Subject: I have found a DVD that I think you would enjoy
A great mix of old and new Strawbs
Steve Young | Norwich, UK | 05/06/2002
(5 out of 5 stars)
"Line-up being Cousins, Hooper, Willoughby, Parren, Demick and Hudson.
There's not a lot of extras here except the performance - which is great. The sound is very dirty, typical tv broadcast - lots of hiss (but that could have been the combination of playing it through my computer to an oldish tv). But you can tell that before it was broadcast a good-ish production job was done on the mixing and sound.
It's easy to live with all the limitations and lack of extras because the performance is fantastic. We are given a graphic example of why this band and their music is greatly underrated. Cousins is deep in his trances when he sings, living the lyrics (autobiographical or not). The songs are alive, with each band member doing their best to make ever song reach its full potential. The keyboards provide both a background wash for the atmosphere of the songs, and the orchestral furnishings. Parren looks nervous but his work is dynamic. Bass and drums are tight and rock based. Willoughby provides appropriate fireworks and cutting edges, and Hooper is there to authenticate the Strawbs vocal sound. It's everything you'd expect from a full band gig of the Strawbs.This DVD is highly recommended."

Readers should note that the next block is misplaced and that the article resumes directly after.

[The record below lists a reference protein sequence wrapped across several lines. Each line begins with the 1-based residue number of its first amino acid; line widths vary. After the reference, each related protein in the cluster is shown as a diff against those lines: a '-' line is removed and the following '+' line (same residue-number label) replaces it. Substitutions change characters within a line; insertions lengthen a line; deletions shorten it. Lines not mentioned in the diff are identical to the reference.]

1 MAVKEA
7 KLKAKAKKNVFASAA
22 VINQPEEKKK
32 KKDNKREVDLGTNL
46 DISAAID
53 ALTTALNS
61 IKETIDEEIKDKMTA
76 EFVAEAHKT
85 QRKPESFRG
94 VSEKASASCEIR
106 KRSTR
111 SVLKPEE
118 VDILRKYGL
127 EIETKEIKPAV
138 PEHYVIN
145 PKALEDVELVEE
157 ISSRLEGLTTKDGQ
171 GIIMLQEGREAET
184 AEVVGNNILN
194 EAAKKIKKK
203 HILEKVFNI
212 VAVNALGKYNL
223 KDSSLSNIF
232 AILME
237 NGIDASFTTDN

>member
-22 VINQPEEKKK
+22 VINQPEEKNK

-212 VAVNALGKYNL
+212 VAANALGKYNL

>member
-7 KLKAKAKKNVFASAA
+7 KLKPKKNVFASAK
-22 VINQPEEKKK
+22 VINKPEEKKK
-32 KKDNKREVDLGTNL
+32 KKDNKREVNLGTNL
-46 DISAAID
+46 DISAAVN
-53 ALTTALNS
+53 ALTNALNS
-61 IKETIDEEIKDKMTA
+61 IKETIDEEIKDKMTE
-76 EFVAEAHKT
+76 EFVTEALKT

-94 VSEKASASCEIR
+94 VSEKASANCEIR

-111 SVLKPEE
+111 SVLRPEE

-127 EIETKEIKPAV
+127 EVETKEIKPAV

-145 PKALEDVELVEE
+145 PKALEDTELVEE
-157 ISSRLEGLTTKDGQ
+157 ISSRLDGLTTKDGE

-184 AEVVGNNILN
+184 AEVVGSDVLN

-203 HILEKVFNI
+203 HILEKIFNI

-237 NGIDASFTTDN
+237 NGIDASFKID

Lucius | northeast | 05/09/2004
(5 out of 5 stars)
"If you're a Strawbs fan, you already own this dvd. Nuff said.That said, the Strawbs are the best unknown "English Progressive" band of the seventies (aka, the Strawberry Hill Boys in the 1960's). Of course, the Strawbs never stood a chance, even in the wake of "progressive" bands such as Emerson, Lake and Palmer, Jethro Tull, and Yes (each of whom "The New York Times" despised back in the early '70's). Because rock critcs took as a given self-evident gospel truth that the wellspring of Rock and Roll was the Blues, choirboy music never stood a chance in America. And so Dave Cousins, folkie choirboy lover of orchestral rock and instrumental virtuosity, was just rendered irrelevant for one reason or another - too "intense", too "conceptual", too British? Too good, I'd say. The only song of the Strawbs I remember on the radio was "Lay Down" from September, 1977, which hooked me; it was the best song being aired at the time (though I suspect I heard "Part of the Union" at some point prior to that). But with Disco and the Eagles and the New Wave/Punk thing just around the corner, where were the Strawbs going to find a place? Alas.And just as Ian Anderson has been making incredible music for 30 plus years without a word of mainstream "critical" praise, just so Dave Cousins is anonymous here in the USofA. Go figure.The fact that this is "out of print" says it all."